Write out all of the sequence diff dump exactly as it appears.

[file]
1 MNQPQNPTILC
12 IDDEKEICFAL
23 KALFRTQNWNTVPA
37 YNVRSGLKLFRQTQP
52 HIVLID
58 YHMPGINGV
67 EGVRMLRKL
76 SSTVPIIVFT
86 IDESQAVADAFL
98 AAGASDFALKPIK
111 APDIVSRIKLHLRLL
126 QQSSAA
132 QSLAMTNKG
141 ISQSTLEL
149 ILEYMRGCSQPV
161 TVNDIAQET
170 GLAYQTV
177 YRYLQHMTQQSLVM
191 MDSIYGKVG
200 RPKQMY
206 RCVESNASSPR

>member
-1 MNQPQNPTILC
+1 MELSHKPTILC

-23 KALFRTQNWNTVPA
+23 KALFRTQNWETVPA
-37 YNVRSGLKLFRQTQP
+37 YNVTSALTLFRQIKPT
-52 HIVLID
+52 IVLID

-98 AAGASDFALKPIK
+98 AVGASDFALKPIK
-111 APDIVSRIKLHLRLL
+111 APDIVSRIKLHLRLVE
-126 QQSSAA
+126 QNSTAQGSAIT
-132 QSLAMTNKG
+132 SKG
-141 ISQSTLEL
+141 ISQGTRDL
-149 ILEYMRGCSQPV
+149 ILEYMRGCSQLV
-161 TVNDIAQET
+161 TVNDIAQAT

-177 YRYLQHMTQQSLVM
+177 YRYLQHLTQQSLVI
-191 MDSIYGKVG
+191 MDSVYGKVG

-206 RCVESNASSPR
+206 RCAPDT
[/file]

1 MNQPQNPTILC
12 IDDEKEICFAL
23 KALFRTQNWNTVPA
37 YNVRSGLKLFRQTQP
52 HIVLID
58 YHMPGINGV
67 EGVRMLRKL
76 SSTVPIIVFT
86 IDESQAVADAFL
98 AAGASDFALKPIK
111 APDIVSRIKLHLRLL
126 QQSSAA
132 QSLAMTNKG
141 ISQSTLEL
149 ILEYMRGCSQPV
161 TVNDIAQET
170 GLAYQTV
177 YRYLQHMTQQSLVM
191 MDSIYGKVG
200 RPKQMY
206 RCVESNASSPR

>member
-1 MNQPQNPTILC
+1 MELSHKPTILC

-23 KALFRTQNWNTVPA
+23 KALFRTQNWETVPA
-37 YNVRSGLKLFRQTQP
+37 YNVTSALTLFRQIKPT
-52 HIVLID
+52 IVLID

-98 AAGASDFALKPIK
+98 AVGASDFALKPIK
-111 APDIVSRIKLHLRLL
+111 APDIVSRIKLHLRLVE
-126 QQSSAA
+126 QNSTAQGSAIT
-132 QSLAMTNKG
+132 SKG
-141 ISQSTLEL
+141 ISQGTRDL
-149 ILEYMRGCSQPV
+149 ILEYMRGCSQLV
-161 TVNDIAQET
+161 TVNDIAQAT

-177 YRYLQHMTQQSLVM
+177 YRYLQHLTQQSLVI
-191 MDSIYGKVG
+191 MDSVYGKVG

-206 RCVESNASSPR
+206 RCAPDT